Calcium: More Than Just Bones and Teeth
Dr. David Yule
Louis C. Lasagna Professorship in Experimental Therapeutics
Professor of Pharmacology and Physiology
University of Rochester
The majority of calcium in the human body is stored as salts in bones and teeth and plays a purely structural role. A small percentage (less than 0.1%) of calcium is “free” inside cells and is present in its ionic form. This calcium (Ca2+) is dynamically regulated, such that neurotransmitters and hormones control the level of the ion on a moment-by-moment time scale. In turn, Ca2+ regulates diverse cellular processes including muscle contraction, gene transcription, secretion, learning and memory, cellular bioenergetics and cell fate. Dysregulation of this signaling pathway is increasingly implicated in human disease, including heart disease, spinocerebellar ataxia, Alzheimer’s and Huntington’s disease. A prominent mechanism utilized to increase Ca2+ following stimulation by hormones and neurotransmitters is through the receptor-activated, G-protein-coupled formation of the second messenger inositol 1,4,5-trisphosphate. This molecule binds to inositol 1,4,5-trisphosphate receptors (IP3R) which are ubiquitous, intracellular Ca2+ channels expressed predominantly in endoplasmic reticulum (ER) membranes. Activation of IP3R results in release of Ca2+ from the ER into the cytoplasm. IP3R can encode Ca2+ changes with distinct spatial and temporal characteristics and these signals subsequently play essential roles in precisely controlling biological processes with specificity and fidelity. The versatility of these signals is a consequence, in large part, of the regulation of IP3R activity at multiple levels. First, there are three isoforms of IP3R, termed the R1, R2 and R3, encoded by three different genes. IP3R can either form homo- or hetero-tetrameric channels. The composition of the assembled tetramer either dictates or contributes to the channel activity. Further, binding of numerous molecules or post-translational modification can regulate IP3R properties including the biophysical characteristics of activity. In the presentation, I will detail recent work by graduate students in my lab regarding how subtype-specific regulation of IP3R contributes to the generation of intracellular Ca2+ signals with distinct properties and how these signals control cell function.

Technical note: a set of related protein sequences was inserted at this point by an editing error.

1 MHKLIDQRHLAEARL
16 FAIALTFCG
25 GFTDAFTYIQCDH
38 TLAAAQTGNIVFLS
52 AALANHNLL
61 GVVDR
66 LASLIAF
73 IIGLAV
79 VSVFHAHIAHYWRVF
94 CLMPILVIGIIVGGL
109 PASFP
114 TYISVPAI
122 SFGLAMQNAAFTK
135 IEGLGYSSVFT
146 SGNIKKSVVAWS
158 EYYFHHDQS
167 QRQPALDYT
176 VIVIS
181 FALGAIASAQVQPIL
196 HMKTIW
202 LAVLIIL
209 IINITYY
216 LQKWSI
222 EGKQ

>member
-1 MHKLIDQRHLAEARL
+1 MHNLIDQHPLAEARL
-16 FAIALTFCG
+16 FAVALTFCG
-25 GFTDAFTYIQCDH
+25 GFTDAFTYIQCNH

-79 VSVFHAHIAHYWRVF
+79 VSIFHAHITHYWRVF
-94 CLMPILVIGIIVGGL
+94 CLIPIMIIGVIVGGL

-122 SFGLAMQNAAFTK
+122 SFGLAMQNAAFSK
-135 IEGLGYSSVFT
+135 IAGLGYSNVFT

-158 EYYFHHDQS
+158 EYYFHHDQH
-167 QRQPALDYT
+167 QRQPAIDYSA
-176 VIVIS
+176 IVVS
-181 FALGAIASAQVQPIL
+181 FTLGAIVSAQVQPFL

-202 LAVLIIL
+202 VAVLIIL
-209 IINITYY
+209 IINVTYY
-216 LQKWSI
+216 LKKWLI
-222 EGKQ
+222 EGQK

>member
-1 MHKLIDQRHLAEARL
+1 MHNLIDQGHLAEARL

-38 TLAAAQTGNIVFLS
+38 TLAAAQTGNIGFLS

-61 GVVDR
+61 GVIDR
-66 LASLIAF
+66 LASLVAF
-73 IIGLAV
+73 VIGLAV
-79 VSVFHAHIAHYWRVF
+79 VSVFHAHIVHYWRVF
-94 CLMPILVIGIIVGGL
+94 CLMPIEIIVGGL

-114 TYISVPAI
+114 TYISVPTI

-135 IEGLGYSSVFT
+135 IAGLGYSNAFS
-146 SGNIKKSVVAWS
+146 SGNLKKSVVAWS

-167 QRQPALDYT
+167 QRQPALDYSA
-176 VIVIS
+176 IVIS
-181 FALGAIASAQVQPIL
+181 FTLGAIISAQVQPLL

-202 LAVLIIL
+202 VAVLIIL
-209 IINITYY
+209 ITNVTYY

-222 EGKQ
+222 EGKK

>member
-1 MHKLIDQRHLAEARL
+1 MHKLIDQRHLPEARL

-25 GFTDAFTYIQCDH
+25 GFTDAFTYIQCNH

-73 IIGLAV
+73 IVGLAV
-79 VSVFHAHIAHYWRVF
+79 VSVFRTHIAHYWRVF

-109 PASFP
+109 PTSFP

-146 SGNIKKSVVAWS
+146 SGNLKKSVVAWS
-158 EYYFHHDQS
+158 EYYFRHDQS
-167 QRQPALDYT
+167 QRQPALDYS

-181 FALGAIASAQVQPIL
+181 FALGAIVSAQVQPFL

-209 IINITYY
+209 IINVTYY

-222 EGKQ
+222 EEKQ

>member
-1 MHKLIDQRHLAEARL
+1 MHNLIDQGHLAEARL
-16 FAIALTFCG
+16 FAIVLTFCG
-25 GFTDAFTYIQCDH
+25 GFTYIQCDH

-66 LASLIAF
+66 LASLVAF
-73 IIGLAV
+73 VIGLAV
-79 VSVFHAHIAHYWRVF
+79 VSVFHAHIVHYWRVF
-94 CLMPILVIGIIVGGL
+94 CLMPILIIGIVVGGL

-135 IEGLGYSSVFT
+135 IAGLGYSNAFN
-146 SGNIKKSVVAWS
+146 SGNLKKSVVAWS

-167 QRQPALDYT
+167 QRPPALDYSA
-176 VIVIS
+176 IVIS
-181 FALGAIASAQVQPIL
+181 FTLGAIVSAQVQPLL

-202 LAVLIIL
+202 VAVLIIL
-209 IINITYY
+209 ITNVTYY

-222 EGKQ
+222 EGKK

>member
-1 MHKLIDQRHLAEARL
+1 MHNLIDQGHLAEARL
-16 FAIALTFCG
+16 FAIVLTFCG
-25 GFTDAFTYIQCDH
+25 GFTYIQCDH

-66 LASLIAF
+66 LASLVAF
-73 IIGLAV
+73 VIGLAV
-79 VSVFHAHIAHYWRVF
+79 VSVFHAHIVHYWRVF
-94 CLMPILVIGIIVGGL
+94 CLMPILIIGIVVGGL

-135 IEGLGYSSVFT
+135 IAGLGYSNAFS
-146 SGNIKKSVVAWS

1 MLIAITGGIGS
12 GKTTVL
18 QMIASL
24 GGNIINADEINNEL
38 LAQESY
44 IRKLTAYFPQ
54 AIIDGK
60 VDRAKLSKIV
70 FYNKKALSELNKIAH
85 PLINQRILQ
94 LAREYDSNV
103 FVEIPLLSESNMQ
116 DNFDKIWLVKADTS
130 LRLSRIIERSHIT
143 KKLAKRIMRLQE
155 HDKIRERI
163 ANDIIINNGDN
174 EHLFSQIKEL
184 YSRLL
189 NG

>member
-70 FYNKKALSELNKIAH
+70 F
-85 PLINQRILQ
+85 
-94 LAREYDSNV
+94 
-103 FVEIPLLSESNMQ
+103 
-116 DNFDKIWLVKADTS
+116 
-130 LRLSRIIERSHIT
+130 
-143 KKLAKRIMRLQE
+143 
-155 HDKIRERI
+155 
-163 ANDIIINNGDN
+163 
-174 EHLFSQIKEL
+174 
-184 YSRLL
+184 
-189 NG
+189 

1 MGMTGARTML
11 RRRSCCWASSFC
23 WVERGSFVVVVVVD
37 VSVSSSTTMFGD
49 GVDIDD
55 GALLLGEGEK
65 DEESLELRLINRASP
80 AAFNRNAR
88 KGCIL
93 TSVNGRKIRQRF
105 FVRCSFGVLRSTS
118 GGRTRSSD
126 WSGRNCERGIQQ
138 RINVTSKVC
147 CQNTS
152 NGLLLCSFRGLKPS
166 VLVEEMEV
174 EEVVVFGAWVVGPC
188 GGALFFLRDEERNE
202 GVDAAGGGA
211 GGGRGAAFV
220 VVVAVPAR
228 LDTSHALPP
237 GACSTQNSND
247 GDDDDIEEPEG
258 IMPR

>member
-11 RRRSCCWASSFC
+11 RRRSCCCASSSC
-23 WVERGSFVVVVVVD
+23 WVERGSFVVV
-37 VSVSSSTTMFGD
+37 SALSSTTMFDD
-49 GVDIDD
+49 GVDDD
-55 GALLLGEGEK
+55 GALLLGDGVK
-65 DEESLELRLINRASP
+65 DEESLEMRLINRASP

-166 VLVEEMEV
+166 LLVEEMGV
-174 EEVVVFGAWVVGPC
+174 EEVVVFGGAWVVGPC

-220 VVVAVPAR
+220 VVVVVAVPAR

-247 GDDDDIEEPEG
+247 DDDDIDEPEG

Beginners, undergraduates, graduates, experts. Those with interest in the topic.
When and Where
1:00 PM-1:50 PM
Thomas Gosnell Hall
Open to the Public